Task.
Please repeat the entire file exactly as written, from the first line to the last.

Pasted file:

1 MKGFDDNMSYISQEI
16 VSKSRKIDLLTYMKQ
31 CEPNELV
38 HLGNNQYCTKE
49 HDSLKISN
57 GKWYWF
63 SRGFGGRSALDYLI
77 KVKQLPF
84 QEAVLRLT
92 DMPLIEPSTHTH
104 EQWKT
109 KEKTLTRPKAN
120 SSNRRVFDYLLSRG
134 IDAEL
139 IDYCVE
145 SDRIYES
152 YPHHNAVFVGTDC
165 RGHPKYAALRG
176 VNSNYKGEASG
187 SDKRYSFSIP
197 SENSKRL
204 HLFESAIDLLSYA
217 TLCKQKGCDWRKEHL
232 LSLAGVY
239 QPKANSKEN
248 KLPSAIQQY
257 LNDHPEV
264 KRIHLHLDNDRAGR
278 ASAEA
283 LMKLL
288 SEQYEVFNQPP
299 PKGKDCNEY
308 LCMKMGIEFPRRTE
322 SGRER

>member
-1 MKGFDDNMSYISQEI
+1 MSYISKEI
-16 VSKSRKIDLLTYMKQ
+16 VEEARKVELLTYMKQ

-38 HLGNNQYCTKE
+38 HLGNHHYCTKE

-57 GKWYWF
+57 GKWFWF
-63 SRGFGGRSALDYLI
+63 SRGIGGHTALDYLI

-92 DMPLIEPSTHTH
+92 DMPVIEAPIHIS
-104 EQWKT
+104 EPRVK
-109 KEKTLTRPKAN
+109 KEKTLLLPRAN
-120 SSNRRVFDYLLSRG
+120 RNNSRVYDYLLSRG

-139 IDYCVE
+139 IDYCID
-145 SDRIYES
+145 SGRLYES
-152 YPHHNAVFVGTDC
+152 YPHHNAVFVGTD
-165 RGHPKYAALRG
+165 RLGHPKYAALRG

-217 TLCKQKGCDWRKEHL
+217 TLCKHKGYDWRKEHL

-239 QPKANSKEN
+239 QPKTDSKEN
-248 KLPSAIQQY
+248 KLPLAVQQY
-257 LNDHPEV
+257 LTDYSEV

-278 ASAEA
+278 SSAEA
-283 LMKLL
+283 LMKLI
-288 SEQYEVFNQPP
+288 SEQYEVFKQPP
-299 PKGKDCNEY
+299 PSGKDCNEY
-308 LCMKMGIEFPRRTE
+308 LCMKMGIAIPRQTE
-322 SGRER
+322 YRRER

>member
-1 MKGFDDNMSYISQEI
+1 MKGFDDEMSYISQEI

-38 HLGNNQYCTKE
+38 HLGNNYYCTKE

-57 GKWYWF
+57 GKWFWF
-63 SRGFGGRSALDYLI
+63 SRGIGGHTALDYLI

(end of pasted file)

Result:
1 MKGFDDNMSYISQEI
16 VSKSRKIDLLTYMKQ
31 CEPNELV
38 HLGNNQYCTKE
49 HDSLKISN
57 GKWYWF
63 SRGFGGRSALDYLI
77 KVKQLPF
84 QEAVLRLT
92 DMPLIEPSTHTH
104 EQWKT
109 KEKTLTRPKAN
120 SSNRRVFDYLLSRG
134 IDAEL
139 IDYCVE
145 SDRIYES
152 YPHHNAVFVGTDC
165 RGHPKYAALRG
176 VNSNYKGEASG
187 SDKRYSFSIP
197 SENSKRL
204 HLFESAIDLLSYA
217 TLCKQKGCDWRKEHL
232 LSLAGVY
239 QPKANSKEN
248 KLPSAIQQY
257 LNDHPEV
264 KRIHLHLDNDRAGR
278 ASAEA
283 LMKLL
288 SEQYEVFNQPP
299 PKGKDCNEY
308 LCMKMGIEFPRRTE
322 SGRER

>member
-1 MKGFDDNMSYISQEI
+1 MSYISKEI
-16 VSKSRKIDLLTYMKQ
+16 VEEARKVELLTYMKQ

-38 HLGNNQYCTKE
+38 HLGNHHYCTKE

-57 GKWYWF
+57 GKWFWF
-63 SRGFGGRSALDYLI
+63 SRGIGGHTALDYLI

-92 DMPLIEPSTHTH
+92 DMPVIEAPIHIS
-104 EQWKT
+104 EPRVK
-109 KEKTLTRPKAN
+109 KEKTLLLPRAN
-120 SSNRRVFDYLLSRG
+120 RNNSRVYDYLLSRG

-139 IDYCVE
+139 IDYCID
-145 SDRIYES
+145 SGRLYES
-152 YPHHNAVFVGTDC
+152 YPHHNAVFVGTD
-165 RGHPKYAALRG
+165 RLGHPKYAALRG

-217 TLCKQKGCDWRKEHL
+217 TLCKHKGYDWRKEHL

-239 QPKANSKEN
+239 QPKTDSKEN
-248 KLPSAIQQY
+248 KLPLAVQQY
-257 LNDHPEV
+257 LTDYSEV

-278 ASAEA
+278 SSAEA
-283 LMKLL
+283 LMKLI
-288 SEQYEVFNQPP
+288 SEQYEVFKQPP
-299 PKGKDCNEY
+299 PSGKDCNEY
-308 LCMKMGIEFPRRTE
+308 LCMKMGIAIPRQTE
-322 SGRER
+322 YRRER

>member
-1 MKGFDDNMSYISQEI
+1 MKGFDDEMSYISQEI

-38 HLGNNQYCTKE
+38 HLGNNYYCTKE

-57 GKWYWF
+57 GKWFWF
-63 SRGFGGRSALDYLI
+63 SRGIGGHTALDYLI